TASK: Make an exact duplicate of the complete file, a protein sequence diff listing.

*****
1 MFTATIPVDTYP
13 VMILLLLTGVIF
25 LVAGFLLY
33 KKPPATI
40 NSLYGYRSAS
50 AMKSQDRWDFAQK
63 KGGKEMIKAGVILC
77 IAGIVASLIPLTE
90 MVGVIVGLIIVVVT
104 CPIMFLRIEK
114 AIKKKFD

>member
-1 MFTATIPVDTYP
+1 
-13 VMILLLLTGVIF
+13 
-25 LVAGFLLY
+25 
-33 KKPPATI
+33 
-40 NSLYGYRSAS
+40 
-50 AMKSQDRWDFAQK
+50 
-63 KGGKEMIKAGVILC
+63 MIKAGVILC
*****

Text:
1 MFTATIPVDTYP
13 VMILLLLTGVIF
25 LVAGFLLY
33 KKPPATI
40 NSLYGYRSAS
50 AMKSQDRWDFAQK
63 KGGKEMIKAGVILC
77 IAGIVASLIPLTE
90 MVGVIVGLIIVVVT
104 CPIMFLRIEK
114 AIKKKFD

>member
-1 MFTATIPVDTYP
+1 
-13 VMILLLLTGVIF
+13 
-25 LVAGFLLY
+25 
-33 KKPPATI
+33 
-40 NSLYGYRSAS
+40 
-50 AMKSQDRWDFAQK
+50 
-63 KGGKEMIKAGVILC
+63 MIKAGVILC